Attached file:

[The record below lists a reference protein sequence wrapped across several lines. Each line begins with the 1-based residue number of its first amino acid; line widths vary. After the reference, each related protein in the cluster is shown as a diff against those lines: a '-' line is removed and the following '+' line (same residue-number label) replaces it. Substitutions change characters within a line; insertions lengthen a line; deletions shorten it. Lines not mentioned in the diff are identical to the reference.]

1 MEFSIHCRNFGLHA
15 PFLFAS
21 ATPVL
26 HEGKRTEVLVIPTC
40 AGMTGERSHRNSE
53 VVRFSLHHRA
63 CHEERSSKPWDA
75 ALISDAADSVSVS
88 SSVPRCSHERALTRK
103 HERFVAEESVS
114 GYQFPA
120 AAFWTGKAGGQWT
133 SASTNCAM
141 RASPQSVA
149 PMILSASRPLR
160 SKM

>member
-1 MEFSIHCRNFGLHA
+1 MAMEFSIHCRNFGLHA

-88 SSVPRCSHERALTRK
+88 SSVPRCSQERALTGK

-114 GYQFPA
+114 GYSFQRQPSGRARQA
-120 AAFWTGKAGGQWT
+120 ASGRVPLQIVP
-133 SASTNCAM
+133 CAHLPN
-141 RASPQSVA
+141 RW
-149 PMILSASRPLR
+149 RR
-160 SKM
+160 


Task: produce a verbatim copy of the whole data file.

[The record below lists a reference protein sequence wrapped across several lines. Each line begins with the 1-based residue number of its first amino acid; line widths vary. After the reference, each related protein in the cluster is shown as a diff against those lines: a '-' line is removed and the following '+' line (same residue-number label) replaces it. Substitutions change characters within a line; insertions lengthen a line; deletions shorten it. Lines not mentioned in the diff are identical to the reference.]

1 MEFSIHCRNFGLHA
15 PFLFAS
21 ATPVL
26 HEGKRTEVLVIPTC
40 AGMTGERSHRNSE
53 VVRFSLHHRA
63 CHEERSSKPWDA
75 ALISDAADSVSVS
88 SSVPRCSHERALTRK
103 HERFVAEESVS
114 GYQFPA
120 AAFWTGKAGGQWT
133 SASTNCAM
141 RASPQSVA
149 PMILSASRPLR
160 SKM

>member
-1 MEFSIHCRNFGLHA
+1 MAMEFSIHCRNFGLHA

-88 SSVPRCSHERALTRK
+88 SSVPRCSQERALTGK

-114 GYQFPA
+114 GYSFQRQPSGRARQA
-120 AAFWTGKAGGQWT
+120 ASGRVPLQIVP
-133 SASTNCAM
+133 CAHLPN
-141 RASPQSVA
+141 RW
-149 PMILSASRPLR
+149 RR
-160 SKM
+160 